Matt Cross, 39, of Raleigh, NC.
When Matt Cross found a lump on his testicle at age 35, he brushed it off as “just a cyst.” He eventually saw a doctor for an unrelated concern and was diagnosed with testicular cancer. At Duke Health he underwent a specialized surgery to remove his cancer and now, at 39, he remains cancer-free.
A Concern About Heart Health Leads to Cancer Diagnosis
In 2019, Cross was playing golf with his father when their discussion turned to health. Pointing to his Apple watch, Cross’ father explained that he was recently diagnosed with atrial fibrillation, an abnormal heartbeat, which he first discovered through the watch’s heart monitor. “He asked me to put on the Apple watch to do the little EKG [electrocardiogram], and I agreed to do it if we would stop talking about his heart,” said Cross. He just wanted to enjoy their day.
When the watch’s monitor showed Cross had an abnormal heartbeat, he promised his father he’d see a doctor. “I'd had a bump on my testicle for a number of months,” he said. “So, when I promised my dad to go to the doctor to check out my heart, while I was there, I was like, why don't you check out this bump that I have?”
Cross wasn’t concerned when the ultrasound of his testicle came back abnormal because he was focused on his heart health. That changed when a CT scan showed he had testicular cancer that had spread to his abdomen. “I actually found out on Christmas Day that I had a tumor in my stomach,” he said.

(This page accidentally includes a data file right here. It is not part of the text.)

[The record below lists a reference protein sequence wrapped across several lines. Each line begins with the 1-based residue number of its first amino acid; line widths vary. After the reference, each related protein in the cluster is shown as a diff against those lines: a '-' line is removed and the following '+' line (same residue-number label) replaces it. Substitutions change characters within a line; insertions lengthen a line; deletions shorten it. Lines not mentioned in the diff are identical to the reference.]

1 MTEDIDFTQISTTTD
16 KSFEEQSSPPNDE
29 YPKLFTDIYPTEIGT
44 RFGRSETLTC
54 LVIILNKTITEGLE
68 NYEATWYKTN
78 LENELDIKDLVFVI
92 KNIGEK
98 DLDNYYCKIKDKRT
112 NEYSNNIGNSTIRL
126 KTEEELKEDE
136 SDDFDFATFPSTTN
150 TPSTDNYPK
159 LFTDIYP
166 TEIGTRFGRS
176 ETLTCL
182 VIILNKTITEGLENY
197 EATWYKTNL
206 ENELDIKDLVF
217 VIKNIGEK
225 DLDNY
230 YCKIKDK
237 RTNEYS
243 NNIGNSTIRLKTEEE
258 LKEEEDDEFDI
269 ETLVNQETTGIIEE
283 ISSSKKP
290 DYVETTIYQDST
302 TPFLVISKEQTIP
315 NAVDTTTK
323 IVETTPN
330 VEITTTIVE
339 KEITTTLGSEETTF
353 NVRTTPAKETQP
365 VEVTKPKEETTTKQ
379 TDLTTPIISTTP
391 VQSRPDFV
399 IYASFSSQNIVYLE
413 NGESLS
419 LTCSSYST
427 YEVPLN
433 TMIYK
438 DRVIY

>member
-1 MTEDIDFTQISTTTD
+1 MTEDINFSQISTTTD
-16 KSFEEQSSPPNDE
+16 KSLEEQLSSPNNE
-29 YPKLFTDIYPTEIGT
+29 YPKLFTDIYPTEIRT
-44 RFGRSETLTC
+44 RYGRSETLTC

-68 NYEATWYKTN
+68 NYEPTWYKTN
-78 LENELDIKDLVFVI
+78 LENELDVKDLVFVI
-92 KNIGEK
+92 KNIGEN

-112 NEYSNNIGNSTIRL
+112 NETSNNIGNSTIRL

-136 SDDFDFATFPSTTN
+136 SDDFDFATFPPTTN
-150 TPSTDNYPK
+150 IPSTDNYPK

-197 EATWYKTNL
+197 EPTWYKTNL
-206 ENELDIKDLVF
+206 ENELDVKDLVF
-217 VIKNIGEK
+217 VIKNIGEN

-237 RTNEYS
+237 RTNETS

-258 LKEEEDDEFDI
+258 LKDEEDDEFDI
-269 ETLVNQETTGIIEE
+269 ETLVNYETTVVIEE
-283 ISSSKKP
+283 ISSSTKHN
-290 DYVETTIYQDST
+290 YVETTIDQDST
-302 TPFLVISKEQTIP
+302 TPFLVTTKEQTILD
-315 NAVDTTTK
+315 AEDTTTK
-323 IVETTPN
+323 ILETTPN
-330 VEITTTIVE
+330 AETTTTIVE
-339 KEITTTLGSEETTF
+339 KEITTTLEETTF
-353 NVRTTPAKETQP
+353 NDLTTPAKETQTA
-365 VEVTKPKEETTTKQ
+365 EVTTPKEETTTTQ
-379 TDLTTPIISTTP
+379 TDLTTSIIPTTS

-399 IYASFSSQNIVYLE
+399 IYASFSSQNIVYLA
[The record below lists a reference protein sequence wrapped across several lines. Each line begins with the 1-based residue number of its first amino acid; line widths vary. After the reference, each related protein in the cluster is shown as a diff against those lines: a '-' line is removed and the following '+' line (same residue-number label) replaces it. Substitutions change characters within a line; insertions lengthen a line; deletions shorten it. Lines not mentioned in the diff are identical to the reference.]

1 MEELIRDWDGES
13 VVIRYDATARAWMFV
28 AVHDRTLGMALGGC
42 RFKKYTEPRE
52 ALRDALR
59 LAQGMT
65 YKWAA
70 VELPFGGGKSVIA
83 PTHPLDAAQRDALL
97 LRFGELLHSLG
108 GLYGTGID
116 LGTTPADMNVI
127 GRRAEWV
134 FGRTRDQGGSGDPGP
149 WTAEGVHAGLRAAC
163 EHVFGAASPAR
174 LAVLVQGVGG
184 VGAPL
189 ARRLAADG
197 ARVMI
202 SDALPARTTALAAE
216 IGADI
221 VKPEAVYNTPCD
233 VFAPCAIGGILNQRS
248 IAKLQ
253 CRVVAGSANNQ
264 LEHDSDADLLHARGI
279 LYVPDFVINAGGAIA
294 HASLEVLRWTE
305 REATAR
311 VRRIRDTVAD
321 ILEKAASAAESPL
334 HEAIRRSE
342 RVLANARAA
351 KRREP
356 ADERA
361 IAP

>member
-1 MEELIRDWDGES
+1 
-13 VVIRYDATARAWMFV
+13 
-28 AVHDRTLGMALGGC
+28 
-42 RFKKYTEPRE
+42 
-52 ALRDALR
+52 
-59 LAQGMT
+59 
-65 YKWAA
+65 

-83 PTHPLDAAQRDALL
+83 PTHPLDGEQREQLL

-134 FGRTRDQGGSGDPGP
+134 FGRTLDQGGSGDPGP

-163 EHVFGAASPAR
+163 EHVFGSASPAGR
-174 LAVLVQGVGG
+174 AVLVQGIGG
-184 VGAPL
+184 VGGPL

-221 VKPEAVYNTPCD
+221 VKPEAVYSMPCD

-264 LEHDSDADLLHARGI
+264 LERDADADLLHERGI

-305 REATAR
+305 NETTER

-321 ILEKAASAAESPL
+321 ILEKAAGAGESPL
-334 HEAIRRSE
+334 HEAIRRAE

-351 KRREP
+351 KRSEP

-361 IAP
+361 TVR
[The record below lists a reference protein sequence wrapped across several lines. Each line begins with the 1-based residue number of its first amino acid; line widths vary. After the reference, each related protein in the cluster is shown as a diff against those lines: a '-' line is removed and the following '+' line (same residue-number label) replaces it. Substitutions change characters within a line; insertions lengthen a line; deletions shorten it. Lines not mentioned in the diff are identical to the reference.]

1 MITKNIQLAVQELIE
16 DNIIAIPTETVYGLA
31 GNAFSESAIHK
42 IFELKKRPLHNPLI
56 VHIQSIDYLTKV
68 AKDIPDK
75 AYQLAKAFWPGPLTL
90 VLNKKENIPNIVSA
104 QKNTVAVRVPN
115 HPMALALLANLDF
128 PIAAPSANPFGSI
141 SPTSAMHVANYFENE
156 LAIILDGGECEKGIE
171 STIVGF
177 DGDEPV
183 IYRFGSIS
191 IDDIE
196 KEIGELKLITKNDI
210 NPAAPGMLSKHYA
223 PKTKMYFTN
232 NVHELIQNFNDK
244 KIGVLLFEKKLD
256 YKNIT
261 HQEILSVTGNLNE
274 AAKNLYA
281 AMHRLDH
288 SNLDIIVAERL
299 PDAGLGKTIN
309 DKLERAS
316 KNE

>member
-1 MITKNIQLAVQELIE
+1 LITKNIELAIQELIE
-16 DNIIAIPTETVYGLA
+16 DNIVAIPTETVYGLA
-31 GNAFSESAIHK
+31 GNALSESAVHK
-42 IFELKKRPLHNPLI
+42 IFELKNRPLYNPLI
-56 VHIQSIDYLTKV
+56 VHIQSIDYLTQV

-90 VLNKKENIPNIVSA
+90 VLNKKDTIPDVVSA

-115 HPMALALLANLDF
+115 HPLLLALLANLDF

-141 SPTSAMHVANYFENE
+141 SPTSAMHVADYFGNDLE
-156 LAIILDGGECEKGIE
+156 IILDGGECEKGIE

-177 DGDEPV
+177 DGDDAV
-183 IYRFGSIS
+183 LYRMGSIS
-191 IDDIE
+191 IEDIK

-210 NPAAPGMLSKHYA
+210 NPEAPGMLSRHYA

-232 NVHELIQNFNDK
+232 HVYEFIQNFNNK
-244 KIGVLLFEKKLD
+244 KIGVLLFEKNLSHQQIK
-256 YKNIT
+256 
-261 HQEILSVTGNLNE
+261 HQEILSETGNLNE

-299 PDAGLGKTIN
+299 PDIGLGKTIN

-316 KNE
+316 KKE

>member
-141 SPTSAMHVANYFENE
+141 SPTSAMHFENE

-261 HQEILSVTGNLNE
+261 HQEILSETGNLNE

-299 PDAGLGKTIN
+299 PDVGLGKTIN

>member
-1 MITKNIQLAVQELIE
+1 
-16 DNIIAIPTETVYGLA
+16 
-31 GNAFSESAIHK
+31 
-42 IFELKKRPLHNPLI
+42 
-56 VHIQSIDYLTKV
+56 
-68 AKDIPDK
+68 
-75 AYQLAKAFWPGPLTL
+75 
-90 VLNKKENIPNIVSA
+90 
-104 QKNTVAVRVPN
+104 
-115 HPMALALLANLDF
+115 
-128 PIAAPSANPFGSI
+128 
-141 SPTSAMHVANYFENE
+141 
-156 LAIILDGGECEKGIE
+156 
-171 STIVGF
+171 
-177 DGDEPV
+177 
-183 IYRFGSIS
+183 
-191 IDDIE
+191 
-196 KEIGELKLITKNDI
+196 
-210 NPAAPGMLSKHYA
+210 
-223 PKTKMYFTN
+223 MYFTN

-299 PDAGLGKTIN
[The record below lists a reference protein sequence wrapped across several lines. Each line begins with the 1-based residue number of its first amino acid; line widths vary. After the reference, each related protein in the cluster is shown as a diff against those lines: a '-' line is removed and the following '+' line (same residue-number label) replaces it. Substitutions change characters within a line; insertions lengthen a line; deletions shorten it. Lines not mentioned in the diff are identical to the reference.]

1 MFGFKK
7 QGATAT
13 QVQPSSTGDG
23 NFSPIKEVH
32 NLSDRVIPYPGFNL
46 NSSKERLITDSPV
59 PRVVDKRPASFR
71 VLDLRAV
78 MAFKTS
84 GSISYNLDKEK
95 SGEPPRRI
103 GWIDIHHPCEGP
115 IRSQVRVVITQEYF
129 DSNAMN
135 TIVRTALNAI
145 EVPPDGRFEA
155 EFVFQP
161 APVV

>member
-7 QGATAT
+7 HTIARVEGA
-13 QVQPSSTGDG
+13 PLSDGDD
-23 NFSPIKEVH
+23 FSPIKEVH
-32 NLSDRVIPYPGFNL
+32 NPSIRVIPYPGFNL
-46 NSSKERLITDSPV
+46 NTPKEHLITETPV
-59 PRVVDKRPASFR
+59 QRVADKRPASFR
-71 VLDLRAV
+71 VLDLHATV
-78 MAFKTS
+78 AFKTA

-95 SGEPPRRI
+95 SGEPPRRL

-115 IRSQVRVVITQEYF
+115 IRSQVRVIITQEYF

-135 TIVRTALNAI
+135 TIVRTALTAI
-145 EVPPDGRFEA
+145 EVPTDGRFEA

Specialized Procedure Removes Remaining Cancer
According to Duke medical oncologist, Sundhar Ramalingam, MD, testicular cancer is rare. “There are only about 9,000 cases diagnosed every year in the United States,” he said. “But the back of the abdominal cavity is the most common site of metastasis.” Chemotherapy alone can often cure testicular cancer. Unfortunately, that wasn’t the case for Cross whose cancer remained after three rounds of chemotherapy.
“In some situations where the cancer doesn't respond completely to chemotherapy, it requires further surgery,” said Dr. Ramalingam. Because Cross had metastatic testicular cancer, he underwent a highly specialized procedure called retroperitoneal lymph node dissection (RPLND) during which surgeons remove the lymph nodes behind the abdomen. The procedure is only performed at large cancer centers like Duke because it requires highly skilled surgeons to ensure the lymph nodes are removed without damaging nerves, blood vessels, and organs, Dr. Ramalingam said. Proper surgical technique helps prevent injury to organs and excessive bleeding and helps preserve ejaculatory function and fertility in young men who want to have children.
Supporting Others Through Community
Since his RPLND surgery in April 2020, Cross has been cancer-free. He’s coaching hockey and formed a non-profit organization to raise awareness about testicular cancer and provide a community of support for those dealing with testicular cancer. “Now that I operate the charity, there are a lot of patients I've come across that are traveling from out of state to Duke knowing that they can get world-class care,” said Cross. “Something that's really important to a cancer patient or a cancer survivor's experience is feeling like you can go to a place where you trust people and it's personalized -- that’s what I think about when I think about Duke Health.”